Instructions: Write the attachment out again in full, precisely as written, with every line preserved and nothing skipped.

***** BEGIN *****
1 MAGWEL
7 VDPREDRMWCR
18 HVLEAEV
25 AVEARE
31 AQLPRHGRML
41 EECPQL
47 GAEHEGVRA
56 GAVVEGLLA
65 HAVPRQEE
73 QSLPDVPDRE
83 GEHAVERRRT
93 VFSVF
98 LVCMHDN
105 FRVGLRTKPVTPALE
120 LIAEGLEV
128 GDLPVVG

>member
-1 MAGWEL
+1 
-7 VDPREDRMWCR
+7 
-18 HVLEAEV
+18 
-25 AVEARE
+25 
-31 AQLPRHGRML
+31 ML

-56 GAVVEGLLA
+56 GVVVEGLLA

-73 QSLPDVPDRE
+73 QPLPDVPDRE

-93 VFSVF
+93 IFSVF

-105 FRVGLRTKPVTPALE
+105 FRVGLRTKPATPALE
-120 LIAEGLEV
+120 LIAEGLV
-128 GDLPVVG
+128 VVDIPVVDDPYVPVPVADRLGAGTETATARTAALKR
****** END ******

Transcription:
1 MAGWEL
7 VDPREDRMWCR
18 HVLEAEV
25 AVEARE
31 AQLPRHGRML
41 EECPQL
47 GAEHEGVRA
56 GAVVEGLLA
65 HAVPRQEE
73 QSLPDVPDRE
83 GEHAVERRRT
93 VFSVF
98 LVCMHDN
105 FRVGLRTKPVTPALE
120 LIAEGLEV
128 GDLPVVG

>member
-1 MAGWEL
+1 
-7 VDPREDRMWCR
+7 
-18 HVLEAEV
+18 
-25 AVEARE
+25 
-31 AQLPRHGRML
+31 ML

-56 GAVVEGLLA
+56 GVVVEGLLA

-73 QSLPDVPDRE
+73 QPLPDVPDRE

-93 VFSVF
+93 IFSVF

-105 FRVGLRTKPVTPALE
+105 FRVGLRTKPATPALE
-120 LIAEGLEV
+120 LIAEGLV
-128 GDLPVVG
+128 VVDIPVVDDPYVPVPVADRLGAGTETATARTAALKR